Poland: Reject New Curbs on Abortion, Sex Ed
Don’t Manipulate Pandemic to Endanger Women, Adolescents
April 14, 2020
Human Rights Watch
(London) – Poland’s Parliament will consider regressive legislation this week that would restrict sexual and reproductive health and rights and put the lives and well-being of women and adolescents at risk, Human Rights Watch said today. The legislation is scheduled for reading on April 15 or 16, 2020 as the country remains under a COVID-19-related state of emergency that bans group gatherings.
The bills under consideration were originally introduced in March 2018 and October 2019, and have since been stalled or not moved forward under the Parliament elected in November 2019. Both were met by street protests.
Poland's election features a confident right-wing ruling party despite abortion, LGBT debates
Political opposition is fractured, while strong church influence dominates campaign
Sarah Lawrynuik · CBC News
Posted: Oct 06, 2019
Poles will cast their ballots in the national parliamentary election next Sunday, and the world is watching to see if they will deliver another decisive victory for the populist, right-wing Law and Justice Party.
Law and Justice formed Poland's first outright majority government in 2015 since the fall of communism. In the ensuing years, Poland has been seen to be following in the political footsteps of fellow-EU member state Hungary, in a turn toward conservative policies, control of the media and breaking down some of the country's checks and balances on power.
Antigender politics from May to August 2019
11 Sep 2019
Sexuality Policy Watch
We start this announcement recalling that, before May 2019, two major antigender events have taken place that are worth revisiting because of their potential subsequent ripple effects in Europe and Latin America.
The World Congress of Families – The 2019 edition of the World Family Congress (WCF) was held in Verona (Italy) in the last week of March. The event was attended by Italian Interior Minister Matteo Salvini, senior Hungarian officials and other well-known names of conservative religious and lay circles in Europe and the United States. The event faced protest, as Feminist and LGTBI marches took to the streets of Verona to contest the event’s agenda (see a compilation). It is also worth noting that the Vatican and members of the Five Star Movement — whose coalition with Salvini’s Lega Nord governs Italy — have publicly distanced themselves from the conference. Amongst the vast record of information published on Verona, we draw attention to the report published by openDemocracy on the large flow of money — more than 50 million euros — transferred between lay and religious conservatives in the United States and European far-right movements. Another OD report examines how WCF acts as a regular meeting point for strategies among highly conservative personalities, members of the European aristocracy and the Catholic hierarchy engaged in antigender and anti-abortion policies.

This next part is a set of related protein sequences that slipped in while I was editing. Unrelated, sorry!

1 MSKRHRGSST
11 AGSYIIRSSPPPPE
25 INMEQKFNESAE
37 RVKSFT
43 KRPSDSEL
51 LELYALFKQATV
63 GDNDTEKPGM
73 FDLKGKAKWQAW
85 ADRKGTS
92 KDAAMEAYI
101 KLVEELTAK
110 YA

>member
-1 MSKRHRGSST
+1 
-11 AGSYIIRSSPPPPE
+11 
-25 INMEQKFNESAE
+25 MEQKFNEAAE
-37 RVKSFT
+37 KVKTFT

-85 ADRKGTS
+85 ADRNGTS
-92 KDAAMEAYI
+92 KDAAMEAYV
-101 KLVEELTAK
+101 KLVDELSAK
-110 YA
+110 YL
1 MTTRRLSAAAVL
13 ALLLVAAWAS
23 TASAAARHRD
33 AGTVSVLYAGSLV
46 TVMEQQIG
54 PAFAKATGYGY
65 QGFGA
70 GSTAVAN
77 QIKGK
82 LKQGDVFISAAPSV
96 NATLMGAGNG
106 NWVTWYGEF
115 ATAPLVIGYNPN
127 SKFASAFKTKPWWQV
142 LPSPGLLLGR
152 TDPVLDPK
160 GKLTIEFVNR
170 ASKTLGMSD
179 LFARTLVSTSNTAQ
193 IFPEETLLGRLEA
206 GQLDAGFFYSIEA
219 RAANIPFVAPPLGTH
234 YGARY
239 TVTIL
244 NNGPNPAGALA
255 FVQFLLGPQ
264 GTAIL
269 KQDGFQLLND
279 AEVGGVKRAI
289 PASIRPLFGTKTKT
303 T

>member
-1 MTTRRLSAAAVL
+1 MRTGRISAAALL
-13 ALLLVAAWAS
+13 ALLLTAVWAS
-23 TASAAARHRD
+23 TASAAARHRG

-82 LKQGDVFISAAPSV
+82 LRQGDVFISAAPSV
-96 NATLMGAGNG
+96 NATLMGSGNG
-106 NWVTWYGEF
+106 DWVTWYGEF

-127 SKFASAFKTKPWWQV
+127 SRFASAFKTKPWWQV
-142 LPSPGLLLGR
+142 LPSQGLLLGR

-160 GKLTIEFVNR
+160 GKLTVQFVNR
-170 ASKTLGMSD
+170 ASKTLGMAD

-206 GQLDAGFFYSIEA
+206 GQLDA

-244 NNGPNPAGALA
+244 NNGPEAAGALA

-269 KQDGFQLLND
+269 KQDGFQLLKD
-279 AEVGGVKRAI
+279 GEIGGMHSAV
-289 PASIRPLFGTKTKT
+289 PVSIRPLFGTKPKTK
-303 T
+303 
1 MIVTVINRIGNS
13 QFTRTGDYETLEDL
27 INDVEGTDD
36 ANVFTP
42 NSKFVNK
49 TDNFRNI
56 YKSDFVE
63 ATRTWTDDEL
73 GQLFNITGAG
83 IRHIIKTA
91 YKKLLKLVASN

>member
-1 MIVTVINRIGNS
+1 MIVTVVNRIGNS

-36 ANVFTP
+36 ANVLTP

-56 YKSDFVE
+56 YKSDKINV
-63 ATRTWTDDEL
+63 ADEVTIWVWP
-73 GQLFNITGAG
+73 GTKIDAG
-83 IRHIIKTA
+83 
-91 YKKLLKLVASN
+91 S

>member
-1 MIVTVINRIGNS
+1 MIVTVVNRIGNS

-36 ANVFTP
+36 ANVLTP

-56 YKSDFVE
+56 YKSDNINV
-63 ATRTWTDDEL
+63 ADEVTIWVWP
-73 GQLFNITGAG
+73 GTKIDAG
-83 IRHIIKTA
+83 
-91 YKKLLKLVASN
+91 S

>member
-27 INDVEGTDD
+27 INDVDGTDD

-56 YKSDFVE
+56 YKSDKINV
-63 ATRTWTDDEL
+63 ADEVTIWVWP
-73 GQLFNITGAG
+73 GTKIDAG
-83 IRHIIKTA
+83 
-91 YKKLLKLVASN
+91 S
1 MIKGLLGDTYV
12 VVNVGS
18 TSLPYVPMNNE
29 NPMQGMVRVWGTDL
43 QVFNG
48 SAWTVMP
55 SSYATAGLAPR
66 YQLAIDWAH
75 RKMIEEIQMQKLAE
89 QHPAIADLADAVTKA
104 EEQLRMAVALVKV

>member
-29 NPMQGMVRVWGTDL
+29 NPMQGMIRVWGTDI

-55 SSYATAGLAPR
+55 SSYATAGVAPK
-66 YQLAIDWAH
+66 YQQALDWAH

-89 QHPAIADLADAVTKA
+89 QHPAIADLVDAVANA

#Elections2019 cheat sheet: Your guide to a feminist vote
3 May 2019
Like many South African women and queer people, you may find yourself in a conundrum about which political party to give your “X” to on May 8. Here is Health-e’s quick cheat sheet to help you make a pro-women, pro-queer choice — developed in partnership with the #Yvote4U campaign.
Women make up most of those registered to vote in the elections, according to the Independent Electoral Commission. This should mean gender issues are front and centre of the political parties’ campaigning, but this hasn’t been the case because young women feel excluded from these parties’ agendas.
Conservative congress on family divides Italy
The Associated Press
Published: March 30, 2019
VERONA, Italy — A congress in Italy under the auspices of a U.S. organization that defines family as strictly centring around a mother and father has made Verona — the city of Romeo and Juliet — the backdrop for a culture clash over family values, with a coalition of civic groups mobilizing against what they see as a counter-reform movement to limit LGBT and women’s rights.
The World Congress of Families, which runs through Sunday, has revealed another rift in Italy’s governing coalition, as well as providing a platform for ultra-conservatives seeking to reopen the debate over abortion, legalized in Italy in 1978.
POLAND – The rapid degradation of the rule of law in Poland: what it means for women’s sexual and reproductive rights
Nov 9, 2018
by International Campaign for Women's Right to Safe Abortion